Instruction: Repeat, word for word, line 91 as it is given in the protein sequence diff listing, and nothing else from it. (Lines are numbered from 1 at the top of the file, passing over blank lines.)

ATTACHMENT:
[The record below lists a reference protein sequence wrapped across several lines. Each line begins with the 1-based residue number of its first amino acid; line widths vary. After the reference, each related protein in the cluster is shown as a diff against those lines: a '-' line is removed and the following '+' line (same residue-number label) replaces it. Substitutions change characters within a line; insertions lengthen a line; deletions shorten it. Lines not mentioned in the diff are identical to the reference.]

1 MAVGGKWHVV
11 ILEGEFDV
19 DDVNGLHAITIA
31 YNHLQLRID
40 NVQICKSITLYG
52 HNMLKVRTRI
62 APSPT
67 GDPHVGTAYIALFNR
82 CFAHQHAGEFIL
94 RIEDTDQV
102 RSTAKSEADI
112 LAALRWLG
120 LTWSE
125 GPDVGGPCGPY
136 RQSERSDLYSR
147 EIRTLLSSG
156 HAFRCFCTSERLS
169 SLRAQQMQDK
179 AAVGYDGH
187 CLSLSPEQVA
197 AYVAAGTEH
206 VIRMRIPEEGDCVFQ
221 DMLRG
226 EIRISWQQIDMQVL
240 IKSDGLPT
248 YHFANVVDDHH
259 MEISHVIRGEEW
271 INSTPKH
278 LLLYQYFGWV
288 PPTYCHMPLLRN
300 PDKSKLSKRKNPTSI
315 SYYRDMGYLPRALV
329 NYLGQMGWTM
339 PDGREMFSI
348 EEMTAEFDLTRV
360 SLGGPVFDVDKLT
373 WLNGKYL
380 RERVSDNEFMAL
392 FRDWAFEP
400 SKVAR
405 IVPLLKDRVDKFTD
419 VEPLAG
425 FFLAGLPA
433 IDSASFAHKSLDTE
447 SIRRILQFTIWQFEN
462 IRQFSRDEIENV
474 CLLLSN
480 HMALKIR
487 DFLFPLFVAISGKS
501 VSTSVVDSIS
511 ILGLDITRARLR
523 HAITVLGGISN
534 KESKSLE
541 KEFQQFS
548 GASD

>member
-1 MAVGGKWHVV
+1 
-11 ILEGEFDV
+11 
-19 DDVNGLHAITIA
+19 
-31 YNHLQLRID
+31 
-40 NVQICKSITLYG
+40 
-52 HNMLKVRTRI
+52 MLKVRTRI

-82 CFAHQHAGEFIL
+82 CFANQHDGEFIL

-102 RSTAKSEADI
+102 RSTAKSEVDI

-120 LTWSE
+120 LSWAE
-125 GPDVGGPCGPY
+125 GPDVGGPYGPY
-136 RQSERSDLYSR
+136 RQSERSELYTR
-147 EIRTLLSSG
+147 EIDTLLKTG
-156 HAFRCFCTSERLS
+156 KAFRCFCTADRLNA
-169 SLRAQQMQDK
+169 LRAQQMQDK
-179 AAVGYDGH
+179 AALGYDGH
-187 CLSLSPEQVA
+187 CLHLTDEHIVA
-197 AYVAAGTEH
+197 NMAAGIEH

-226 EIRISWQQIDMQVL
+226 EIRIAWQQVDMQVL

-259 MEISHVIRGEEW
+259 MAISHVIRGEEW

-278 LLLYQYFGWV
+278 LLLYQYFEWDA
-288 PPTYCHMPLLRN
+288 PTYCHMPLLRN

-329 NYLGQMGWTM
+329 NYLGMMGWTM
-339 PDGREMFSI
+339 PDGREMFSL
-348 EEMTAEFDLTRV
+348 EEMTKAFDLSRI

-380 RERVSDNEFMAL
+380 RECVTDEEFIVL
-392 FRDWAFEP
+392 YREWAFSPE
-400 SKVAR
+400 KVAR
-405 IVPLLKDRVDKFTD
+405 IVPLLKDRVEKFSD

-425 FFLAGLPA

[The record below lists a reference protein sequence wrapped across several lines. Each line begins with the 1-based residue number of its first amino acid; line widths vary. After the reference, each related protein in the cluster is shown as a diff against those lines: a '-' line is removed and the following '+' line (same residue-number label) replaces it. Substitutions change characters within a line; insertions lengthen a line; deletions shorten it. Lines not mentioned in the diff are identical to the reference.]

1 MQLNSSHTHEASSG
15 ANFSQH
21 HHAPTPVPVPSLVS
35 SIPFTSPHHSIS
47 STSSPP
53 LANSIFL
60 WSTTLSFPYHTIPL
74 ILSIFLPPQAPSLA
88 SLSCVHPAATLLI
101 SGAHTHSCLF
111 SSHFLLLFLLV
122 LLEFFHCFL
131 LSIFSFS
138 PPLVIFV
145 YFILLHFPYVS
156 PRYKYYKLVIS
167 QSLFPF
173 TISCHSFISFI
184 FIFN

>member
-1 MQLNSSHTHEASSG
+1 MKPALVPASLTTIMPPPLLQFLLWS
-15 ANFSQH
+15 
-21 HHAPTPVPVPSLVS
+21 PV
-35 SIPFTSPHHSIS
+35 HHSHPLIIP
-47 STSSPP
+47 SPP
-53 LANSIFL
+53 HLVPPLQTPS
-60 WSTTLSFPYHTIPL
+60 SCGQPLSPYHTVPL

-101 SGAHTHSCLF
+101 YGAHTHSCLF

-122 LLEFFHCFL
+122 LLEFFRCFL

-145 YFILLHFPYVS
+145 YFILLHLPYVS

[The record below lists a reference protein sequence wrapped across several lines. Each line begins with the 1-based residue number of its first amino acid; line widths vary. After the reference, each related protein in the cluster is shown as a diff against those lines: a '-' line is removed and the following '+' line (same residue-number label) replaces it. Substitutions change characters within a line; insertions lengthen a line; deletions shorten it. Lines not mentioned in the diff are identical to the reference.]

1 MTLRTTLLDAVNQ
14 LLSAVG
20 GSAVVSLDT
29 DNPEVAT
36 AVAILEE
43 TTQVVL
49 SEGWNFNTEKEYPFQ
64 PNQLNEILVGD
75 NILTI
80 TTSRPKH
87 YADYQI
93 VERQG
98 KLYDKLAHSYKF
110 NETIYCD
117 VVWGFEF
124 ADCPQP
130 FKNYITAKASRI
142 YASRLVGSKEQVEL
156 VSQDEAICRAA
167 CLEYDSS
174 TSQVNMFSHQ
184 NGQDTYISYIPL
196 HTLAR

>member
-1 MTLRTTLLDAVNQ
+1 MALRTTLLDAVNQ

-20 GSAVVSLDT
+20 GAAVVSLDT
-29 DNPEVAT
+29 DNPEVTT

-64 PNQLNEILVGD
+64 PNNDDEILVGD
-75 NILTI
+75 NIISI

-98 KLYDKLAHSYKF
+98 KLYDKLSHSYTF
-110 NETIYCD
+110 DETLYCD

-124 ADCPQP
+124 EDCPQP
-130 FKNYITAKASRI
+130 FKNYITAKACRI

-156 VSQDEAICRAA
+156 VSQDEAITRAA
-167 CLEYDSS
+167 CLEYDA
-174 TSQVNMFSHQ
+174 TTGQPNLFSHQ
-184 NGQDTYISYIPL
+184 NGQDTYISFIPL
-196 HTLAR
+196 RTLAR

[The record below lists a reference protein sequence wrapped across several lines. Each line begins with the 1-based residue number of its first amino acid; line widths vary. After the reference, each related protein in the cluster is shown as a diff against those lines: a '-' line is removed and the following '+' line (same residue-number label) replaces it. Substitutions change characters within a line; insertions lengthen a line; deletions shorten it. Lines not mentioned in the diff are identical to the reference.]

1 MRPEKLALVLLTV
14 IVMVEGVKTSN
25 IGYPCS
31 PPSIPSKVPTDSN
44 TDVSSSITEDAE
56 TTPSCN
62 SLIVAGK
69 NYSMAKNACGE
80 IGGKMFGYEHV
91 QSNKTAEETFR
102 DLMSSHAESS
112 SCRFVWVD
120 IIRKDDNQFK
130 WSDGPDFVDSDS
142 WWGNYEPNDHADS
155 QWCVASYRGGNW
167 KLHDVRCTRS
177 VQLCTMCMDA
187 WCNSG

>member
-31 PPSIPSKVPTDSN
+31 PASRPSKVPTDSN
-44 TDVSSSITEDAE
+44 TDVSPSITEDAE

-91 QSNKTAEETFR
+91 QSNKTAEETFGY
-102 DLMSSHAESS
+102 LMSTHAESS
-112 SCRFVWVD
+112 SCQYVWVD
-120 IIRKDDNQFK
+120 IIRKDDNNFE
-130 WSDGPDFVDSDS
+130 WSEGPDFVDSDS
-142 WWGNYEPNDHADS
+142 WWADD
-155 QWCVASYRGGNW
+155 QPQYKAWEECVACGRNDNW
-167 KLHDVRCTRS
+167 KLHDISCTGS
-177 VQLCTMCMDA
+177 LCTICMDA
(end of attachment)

+197 NMAAGIEH